If you receive income from an organization to which you also donate, you may want to consider volunteering or taking a pay cut instead of donating.
Mr. and Mrs. Generous expect to earn $150,000 each this year and have no mortgage debt. Currently, their only potential itemized deductions are state and local taxes. Because of the State and Local Tax (SALT) cap created by the Tax Cuts and Jobs Act of 2018, they would only be able to deduct $10,000 of these taxes. Instead, they would take the standard deduction. We estimate their federal income taxes would be approximately $54,493.
Mr. Generous is approached about a part-time position at a non-profit they believe has a great mission. Mr. and Mrs. Generous have decided they do not want to be a net expense for the non-profit.
The non-profit has offered him $5,000 for his efforts. If Mr. and Mrs. Generous decide to accept the payment from the non-profit and make an equal donation, we estimate they will pay $55,693 of federal income taxes, a $1,200 increase! Their new total potential deductions to itemize ($15,000) are still less than the standard deduction, but they would increase their taxable income by $5,000. Depending where they live, they may even face additional state income taxes!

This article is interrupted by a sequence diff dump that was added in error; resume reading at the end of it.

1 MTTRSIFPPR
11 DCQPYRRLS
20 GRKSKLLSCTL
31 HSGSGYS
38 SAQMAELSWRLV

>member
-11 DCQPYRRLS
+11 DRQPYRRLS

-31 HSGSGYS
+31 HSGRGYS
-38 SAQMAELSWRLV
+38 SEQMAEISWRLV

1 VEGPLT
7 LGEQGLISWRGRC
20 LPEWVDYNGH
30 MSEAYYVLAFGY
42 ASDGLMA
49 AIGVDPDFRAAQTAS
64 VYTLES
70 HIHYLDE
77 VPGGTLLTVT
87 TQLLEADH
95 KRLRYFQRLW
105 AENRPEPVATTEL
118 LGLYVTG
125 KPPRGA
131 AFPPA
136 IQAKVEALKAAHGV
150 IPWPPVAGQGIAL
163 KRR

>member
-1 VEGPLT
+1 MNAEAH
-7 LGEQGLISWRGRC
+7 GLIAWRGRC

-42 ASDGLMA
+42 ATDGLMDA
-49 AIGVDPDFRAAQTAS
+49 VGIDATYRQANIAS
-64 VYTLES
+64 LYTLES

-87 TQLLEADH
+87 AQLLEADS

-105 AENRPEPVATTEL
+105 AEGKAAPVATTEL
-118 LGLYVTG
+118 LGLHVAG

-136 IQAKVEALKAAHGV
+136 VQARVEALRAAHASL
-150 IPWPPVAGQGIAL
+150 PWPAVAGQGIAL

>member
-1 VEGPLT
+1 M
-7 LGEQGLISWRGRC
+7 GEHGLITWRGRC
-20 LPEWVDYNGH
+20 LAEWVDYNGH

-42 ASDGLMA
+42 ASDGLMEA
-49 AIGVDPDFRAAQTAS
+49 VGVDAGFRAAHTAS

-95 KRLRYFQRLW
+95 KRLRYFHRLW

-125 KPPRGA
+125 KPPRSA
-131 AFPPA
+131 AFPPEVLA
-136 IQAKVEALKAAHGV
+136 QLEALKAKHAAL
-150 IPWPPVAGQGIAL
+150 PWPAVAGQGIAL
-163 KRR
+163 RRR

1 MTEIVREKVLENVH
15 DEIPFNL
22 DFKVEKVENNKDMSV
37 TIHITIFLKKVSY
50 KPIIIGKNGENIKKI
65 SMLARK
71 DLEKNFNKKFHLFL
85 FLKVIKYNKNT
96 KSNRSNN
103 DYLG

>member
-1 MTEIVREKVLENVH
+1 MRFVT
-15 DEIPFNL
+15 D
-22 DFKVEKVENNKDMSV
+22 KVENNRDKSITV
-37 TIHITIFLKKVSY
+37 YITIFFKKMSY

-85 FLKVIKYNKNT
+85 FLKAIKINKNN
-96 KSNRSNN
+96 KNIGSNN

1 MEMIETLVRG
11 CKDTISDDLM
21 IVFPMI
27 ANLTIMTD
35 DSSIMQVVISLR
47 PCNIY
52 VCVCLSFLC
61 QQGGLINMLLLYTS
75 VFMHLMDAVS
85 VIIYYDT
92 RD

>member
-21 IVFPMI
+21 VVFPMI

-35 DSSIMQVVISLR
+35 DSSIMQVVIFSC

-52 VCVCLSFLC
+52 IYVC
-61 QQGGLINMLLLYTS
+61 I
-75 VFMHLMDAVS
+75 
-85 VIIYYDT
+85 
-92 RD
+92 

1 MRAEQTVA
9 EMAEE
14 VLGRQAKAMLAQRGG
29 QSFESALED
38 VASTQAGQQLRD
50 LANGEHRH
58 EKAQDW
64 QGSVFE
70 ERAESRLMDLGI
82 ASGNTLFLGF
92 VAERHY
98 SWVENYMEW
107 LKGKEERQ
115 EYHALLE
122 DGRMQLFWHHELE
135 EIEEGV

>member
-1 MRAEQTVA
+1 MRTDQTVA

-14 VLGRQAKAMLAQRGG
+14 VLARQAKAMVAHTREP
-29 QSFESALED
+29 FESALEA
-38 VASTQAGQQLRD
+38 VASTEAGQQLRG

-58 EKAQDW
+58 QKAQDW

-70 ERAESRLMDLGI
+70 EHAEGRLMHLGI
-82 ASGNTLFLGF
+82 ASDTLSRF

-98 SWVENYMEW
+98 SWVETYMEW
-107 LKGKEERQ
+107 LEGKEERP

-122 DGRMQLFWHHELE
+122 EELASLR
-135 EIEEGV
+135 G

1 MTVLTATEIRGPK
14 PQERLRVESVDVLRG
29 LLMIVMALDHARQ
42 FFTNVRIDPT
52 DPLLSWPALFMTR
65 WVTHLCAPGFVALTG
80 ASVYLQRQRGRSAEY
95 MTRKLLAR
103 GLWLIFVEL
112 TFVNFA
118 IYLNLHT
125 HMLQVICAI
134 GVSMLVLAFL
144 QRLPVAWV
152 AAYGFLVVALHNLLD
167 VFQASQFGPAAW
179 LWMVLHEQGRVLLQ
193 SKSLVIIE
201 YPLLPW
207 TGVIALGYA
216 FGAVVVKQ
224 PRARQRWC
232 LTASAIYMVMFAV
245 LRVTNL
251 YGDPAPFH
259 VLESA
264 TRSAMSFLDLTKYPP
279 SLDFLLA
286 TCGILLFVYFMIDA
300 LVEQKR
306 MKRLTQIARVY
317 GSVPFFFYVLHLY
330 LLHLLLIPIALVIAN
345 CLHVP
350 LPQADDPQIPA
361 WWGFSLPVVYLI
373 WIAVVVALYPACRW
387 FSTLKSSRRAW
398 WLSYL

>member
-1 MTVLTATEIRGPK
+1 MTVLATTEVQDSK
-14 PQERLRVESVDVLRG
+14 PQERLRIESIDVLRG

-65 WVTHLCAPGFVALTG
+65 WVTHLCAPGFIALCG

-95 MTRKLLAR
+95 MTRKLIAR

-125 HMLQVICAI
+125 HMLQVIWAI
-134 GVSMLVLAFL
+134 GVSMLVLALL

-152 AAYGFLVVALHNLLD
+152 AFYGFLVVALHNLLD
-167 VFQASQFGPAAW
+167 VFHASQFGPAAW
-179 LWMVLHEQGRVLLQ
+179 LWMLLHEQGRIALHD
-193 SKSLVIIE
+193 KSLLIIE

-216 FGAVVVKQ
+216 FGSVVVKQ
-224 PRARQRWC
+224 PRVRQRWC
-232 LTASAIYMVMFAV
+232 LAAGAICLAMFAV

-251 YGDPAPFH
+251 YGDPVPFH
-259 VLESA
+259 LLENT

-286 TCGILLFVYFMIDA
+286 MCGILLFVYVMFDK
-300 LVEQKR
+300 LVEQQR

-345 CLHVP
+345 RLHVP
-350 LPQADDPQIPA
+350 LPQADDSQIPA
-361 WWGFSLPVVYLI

In contrast, if they turn down the money and choose to volunteer, they will not increase their taxable income.
Each family’s situation is unique. If Mr. and Mrs. Generous plan to apply for a mortgage next year, they may prefer higher income and higher taxes to help them qualify. Without knowing the family’s full circumstances, we cannot determine whether Mr. and Mrs. Generous should turn down the $5,000. However, comprehensive financial planning can help families efficiently achieve their philanthropic goals.
If you would like help evaluating your giving strategy, please contact us today!